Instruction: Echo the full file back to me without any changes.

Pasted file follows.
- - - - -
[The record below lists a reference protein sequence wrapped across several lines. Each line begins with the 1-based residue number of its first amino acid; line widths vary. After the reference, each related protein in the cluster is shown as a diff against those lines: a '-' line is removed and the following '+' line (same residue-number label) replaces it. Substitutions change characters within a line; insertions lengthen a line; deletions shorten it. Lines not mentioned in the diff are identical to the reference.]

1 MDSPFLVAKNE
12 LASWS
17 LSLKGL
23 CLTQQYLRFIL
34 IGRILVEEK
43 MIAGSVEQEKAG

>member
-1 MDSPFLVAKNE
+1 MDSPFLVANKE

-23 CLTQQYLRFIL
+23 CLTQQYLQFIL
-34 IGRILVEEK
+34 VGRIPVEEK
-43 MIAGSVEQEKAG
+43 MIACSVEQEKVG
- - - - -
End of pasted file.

[The record below lists a reference protein sequence wrapped across several lines. Each line begins with the 1-based residue number of its first amino acid; line widths vary. After the reference, each related protein in the cluster is shown as a diff against those lines: a '-' line is removed and the following '+' line (same residue-number label) replaces it. Substitutions change characters within a line; insertions lengthen a line; deletions shorten it. Lines not mentioned in the diff are identical to the reference.]

1 MDSPFLVAKNE
12 LASWS
17 LSLKGL
23 CLTQQYLRFIL
34 IGRILVEEK
43 MIAGSVEQEKAG

>member
-1 MDSPFLVAKNE
+1 MDSPFLVANKE

-23 CLTQQYLRFIL
+23 CLTQQYLQFIL
-34 IGRILVEEK
+34 VGRIPVEEK
-43 MIAGSVEQEKAG
+43 MIACSVEQEKVG